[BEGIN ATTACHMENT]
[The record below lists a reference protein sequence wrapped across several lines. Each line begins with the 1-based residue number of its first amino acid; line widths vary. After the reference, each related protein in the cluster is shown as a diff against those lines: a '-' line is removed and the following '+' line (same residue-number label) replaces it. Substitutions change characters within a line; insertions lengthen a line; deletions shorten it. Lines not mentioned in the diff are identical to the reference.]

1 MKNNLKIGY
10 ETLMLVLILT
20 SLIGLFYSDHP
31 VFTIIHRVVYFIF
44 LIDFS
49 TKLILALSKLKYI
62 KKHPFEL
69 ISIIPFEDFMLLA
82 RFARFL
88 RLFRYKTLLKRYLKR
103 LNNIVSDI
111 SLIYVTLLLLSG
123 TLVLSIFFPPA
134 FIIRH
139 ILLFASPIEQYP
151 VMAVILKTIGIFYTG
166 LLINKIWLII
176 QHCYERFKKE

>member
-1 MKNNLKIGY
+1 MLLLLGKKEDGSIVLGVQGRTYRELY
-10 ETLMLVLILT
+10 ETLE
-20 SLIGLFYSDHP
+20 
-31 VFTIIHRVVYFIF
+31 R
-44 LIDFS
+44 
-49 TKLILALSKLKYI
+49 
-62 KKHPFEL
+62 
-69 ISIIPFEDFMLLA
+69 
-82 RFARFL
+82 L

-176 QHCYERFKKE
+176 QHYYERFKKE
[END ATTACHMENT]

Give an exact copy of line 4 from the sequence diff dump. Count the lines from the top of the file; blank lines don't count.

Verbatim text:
20 SLIGLFYSDHP